Rogue immune cells are a major contributor to autoimmune conditions

Rogue immune cells linked to leukaemia are a key driver of autoimmune diseases.

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The association between cancer and autoimmune disease is unexplained. Scientists had previously noticed that leukaemia patients were also likely to develop an autoimmune disease, such as rheumatoid arthritis or aplastic anemia. Research into this link revealed that immune cells called killer T cells – responsible for destroying harmful cells and pathogens – were key players.

A new study sheds light on the role of these killer T cells in leukaemia and autoimmune disease. The Garvan Institute of Medical Research study found that variations in a protein’s gene that regulates the proliferation of killer T cells can cause those cells to go rogue.

Dr. Etienne Masle-Farquhar, a postdoctoral researcher in the Immunogenomics and Genomic Medicine Labs at Garvan, said, “We showed that these rogue killer T cells are driving the autoimmunity. They’re probably one of the cell types most directly contributing to autoimmune disease. Our research also narrows down a few pathways that might help target these cells for future treatments.”

“We knew that people with various autoimmune diseases acquire these rogue killer T cells over time, but inflammation can cause immune cells to proliferate and develop mutations. We set out to discover whether the rogue T cells were causing these autoimmune conditions or simply associated with them.”

Using high-resolution screening methods, scientists observed blood from children with rare inherited autoimmune diseases. Then, in mouse models, they used a method known as CRISPR/Cas9, a genome editing tool, to ascertain what happens when the protein STAT3 is genetically altered.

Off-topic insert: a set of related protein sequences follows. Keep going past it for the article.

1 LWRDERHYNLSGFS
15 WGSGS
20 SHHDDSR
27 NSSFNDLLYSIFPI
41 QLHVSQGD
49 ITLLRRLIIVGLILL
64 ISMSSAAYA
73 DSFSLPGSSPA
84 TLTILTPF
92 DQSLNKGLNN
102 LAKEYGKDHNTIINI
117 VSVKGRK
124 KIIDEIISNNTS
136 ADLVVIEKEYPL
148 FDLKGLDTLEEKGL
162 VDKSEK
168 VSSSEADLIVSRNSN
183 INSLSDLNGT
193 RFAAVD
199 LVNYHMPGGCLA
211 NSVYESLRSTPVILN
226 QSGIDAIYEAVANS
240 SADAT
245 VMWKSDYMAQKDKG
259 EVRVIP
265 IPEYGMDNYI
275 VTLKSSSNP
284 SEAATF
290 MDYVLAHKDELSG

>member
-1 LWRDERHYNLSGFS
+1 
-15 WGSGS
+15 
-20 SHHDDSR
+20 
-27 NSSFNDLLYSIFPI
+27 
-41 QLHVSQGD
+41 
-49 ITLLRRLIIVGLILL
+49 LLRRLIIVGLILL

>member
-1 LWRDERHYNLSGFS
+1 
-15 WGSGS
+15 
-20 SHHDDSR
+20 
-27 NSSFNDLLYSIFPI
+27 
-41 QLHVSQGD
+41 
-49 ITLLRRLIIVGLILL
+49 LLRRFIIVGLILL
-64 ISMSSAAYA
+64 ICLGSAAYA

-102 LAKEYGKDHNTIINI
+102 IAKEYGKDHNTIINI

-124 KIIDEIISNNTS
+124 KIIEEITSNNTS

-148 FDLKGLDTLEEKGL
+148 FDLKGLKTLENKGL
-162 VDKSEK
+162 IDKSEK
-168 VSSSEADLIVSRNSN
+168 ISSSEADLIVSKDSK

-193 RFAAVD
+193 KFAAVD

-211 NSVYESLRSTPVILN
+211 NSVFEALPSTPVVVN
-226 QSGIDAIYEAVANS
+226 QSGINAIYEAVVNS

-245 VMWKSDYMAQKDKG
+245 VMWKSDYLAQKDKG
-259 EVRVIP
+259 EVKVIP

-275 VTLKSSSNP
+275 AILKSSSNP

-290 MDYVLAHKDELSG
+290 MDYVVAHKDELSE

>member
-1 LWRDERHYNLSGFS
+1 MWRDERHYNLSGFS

Scientists identified that alterations of these proteins could cause rogue killer T cells to grow unchecked, resulting in enlarged cells that bypass immune checkpoints to attack the body’s cells. In addition, even just 1-2% of a person’s T cells going rogue could cause autoimmune disease.

Professor Chris Goodnow, Head of the Immunogenomics Lab and Chair of The Bill and Patricia Ritchie Foundation at Garvan, said, “It’s never been clear what the connection between leukaemia and autoimmune disease is – whether the altered STAT3 protein is driving disease, or whether leukaemic cells are dividing and acquiring this mutation just as a by-product. It’s a real chicken-and-egg question, which Dr. Masle-Farquhar’s work has been able to solve.”

“This gives some really good cracks in the coalface of where we might do better in stopping these diseases, which are sometimes life-threatening.”

“We can now go and look for T cells with STAT3 variations. That’s a big step forward in defining who’s the bad guy.”

The study also discovered two distinct receptor systems or channels by which cells communicate that are linked to stress.

Professor Goodnow says“The stress-sensing pathways are driving these rogue cells to expand as killer T cells. There is a lot of correlation between stress, damage, and aging. Now we have tangible evidence of how that’s connected to autoimmunity.”

The study could help develop screening technologies that clinicians could use to sequence the complete genome of every cell in a blood sample.

Journal Reference:

  1. Etienne Masle-Farquhar et al. STAT3 gain-of-function mutations connect leukemia with autoimmune disease by pathological NKG2Dhi CD8+ T cell dysregulation and accumulation. Immunity. DOI: 10.1016/j.immuni.2022.11.001
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